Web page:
About 55 people were injured late Tuesday in clashes between Egyptian police and pro-Palestinian activists trying to get a relief convoy into the Gaza Strip, militants and medics said.
Some 520 activists belonging to the convoy - led by charismatic and outspoken British MP George Galloway - broke down the gate at the port in El-Arish to protest an Egyptian decision to ship some of the goods through Israel.
They blocked the two entrances to the Sinai port with vehicles, and clashed with police. Forty were injured, a source close to them said, while medical sources said 15 policemen were also hurt.
The protests were sparked by an Egyptian decision to allow 139 vehicles to enter Gaza through the Rafah bordering crossing, about 45 kilometers (30 miles) from El-Arish, but requiring a remaining 59 vehicles to pass via Israel.
Talks in which Galloway and a delegation of Turkish MPs sought to change the Egyptian's minds proved unsuccessful.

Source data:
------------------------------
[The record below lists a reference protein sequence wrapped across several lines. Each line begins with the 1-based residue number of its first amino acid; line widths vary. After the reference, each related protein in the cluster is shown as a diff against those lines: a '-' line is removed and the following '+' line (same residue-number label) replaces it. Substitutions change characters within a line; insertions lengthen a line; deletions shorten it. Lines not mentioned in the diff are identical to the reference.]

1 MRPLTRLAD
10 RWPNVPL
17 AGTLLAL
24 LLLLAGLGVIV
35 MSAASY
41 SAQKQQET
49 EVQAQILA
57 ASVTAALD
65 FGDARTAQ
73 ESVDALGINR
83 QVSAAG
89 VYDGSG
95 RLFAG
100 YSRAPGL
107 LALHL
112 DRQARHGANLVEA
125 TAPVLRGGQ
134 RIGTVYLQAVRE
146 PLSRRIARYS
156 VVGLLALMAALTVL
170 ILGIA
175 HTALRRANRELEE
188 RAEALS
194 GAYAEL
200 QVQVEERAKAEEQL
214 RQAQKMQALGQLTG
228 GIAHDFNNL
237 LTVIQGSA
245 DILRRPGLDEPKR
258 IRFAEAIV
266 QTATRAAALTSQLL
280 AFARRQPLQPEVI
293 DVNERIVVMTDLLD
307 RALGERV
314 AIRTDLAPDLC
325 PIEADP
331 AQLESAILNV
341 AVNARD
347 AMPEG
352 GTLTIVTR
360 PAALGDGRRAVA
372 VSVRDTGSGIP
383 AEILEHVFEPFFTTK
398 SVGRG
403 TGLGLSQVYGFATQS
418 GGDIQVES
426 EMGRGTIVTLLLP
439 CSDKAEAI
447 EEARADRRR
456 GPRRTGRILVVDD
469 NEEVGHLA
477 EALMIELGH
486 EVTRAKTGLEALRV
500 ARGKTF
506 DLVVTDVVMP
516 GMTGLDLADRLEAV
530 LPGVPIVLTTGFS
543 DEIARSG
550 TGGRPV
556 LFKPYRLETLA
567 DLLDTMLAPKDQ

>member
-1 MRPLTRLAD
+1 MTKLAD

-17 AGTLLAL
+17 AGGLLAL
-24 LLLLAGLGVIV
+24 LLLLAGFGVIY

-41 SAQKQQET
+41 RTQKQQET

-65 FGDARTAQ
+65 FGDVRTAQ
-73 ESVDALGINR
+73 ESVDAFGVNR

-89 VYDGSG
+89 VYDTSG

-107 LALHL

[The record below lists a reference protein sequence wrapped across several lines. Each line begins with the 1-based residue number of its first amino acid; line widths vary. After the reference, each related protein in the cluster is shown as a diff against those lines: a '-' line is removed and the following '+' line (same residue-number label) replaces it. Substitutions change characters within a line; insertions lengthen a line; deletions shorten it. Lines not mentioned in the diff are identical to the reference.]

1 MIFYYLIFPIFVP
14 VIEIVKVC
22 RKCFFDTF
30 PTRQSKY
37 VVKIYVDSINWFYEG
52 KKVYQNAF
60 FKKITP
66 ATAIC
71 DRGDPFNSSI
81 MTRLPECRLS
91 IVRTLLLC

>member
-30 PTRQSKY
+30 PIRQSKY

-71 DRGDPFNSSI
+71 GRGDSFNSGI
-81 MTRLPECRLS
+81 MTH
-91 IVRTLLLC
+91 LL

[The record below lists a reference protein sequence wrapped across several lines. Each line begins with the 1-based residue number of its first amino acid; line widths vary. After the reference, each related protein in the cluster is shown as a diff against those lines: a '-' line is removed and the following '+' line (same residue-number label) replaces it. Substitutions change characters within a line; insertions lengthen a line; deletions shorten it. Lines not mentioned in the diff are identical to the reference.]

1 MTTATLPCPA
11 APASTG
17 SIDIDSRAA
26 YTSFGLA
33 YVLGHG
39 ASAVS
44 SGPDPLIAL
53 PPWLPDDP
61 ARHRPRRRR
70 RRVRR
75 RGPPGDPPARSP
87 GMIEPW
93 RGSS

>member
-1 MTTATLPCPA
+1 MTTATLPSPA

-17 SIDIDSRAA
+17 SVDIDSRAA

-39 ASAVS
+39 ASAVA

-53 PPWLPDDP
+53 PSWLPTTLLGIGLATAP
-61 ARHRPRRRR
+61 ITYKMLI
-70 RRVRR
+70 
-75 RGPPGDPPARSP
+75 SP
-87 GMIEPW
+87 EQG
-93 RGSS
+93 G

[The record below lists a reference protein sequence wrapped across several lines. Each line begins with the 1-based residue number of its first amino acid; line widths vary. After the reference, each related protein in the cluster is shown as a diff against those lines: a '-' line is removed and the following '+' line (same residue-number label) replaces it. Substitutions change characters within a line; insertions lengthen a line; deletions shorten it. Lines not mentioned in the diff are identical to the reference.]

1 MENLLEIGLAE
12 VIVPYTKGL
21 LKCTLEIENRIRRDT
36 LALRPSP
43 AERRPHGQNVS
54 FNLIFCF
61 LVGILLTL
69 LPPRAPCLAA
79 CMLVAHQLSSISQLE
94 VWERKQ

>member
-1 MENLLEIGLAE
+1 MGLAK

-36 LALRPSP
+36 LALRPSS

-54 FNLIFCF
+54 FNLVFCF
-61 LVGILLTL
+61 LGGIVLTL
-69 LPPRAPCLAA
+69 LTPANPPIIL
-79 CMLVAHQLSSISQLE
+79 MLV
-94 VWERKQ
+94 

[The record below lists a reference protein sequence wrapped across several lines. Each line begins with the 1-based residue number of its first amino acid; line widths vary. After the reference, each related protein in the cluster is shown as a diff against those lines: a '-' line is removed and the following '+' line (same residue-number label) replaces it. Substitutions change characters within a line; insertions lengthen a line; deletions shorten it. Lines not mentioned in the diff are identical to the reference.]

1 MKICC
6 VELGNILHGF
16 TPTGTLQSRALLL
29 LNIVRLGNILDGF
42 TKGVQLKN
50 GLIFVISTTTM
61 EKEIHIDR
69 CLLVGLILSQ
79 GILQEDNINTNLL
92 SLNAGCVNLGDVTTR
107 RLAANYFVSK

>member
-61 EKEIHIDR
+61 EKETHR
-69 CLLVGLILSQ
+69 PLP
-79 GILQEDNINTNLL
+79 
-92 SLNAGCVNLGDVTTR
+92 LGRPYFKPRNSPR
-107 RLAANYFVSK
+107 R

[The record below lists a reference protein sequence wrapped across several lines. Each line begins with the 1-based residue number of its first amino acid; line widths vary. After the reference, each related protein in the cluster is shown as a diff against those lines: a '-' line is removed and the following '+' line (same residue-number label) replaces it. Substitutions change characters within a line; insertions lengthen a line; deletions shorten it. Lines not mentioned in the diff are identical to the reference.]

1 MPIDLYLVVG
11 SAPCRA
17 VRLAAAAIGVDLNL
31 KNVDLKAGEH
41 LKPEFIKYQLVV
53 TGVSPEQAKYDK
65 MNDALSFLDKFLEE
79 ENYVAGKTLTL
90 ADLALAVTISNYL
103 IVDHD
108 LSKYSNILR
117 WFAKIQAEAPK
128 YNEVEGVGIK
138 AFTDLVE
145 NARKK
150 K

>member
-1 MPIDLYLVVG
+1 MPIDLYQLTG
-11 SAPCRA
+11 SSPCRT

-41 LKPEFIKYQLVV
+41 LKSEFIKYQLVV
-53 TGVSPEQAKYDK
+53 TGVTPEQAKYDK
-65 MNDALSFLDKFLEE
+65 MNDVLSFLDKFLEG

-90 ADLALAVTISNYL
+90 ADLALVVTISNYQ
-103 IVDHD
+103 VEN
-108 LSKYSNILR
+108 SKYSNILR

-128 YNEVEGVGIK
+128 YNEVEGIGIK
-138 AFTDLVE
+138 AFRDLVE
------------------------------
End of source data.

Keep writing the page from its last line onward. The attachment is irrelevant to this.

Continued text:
Early Wednesday the activists were entrenched in the port surrounded by hundreds of police, an AFP correspondent said.
The convoy of nearly 200 vehicles arrived in the Mediterranean town on Monday after a dispute with Cairo on the route.
But the convoy's arrival came after a bitter dispute between its organizers and the government, which banned the convoy from entering Egypt's Sinai from Jordan by ferry, forcing it to drive north to the Syrian port of Lattakia.
Cairo accused the convoy organizers of trying to embarrass Egypt, which has refused to permanently open its Rafah border crossing with Gaza after the Islamist Hamas movement took control of the Palestinian enclave two years ago.
Israel and Egypt have severely restricted travel to and from the Gaza Strip since Hamas seized power there in June 2007, after winning Palestinian legislative elections in 2006.
Hamas's takeover of the impoverished and densely populated territory led to an Israeli blockade that allows in only very basic supplies. Gaza was devastated in a war last winter between Hamas and Israel.